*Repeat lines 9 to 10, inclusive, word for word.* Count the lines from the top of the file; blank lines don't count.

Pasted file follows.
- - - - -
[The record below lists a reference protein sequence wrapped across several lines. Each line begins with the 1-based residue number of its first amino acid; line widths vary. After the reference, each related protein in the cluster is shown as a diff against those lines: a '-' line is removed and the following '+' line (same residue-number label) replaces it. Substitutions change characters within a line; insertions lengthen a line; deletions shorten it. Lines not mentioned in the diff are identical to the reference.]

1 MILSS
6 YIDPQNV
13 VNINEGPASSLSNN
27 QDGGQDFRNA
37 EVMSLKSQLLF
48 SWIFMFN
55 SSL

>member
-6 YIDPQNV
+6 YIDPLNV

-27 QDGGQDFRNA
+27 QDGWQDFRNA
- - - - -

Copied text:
>member
-6 YIDPQNV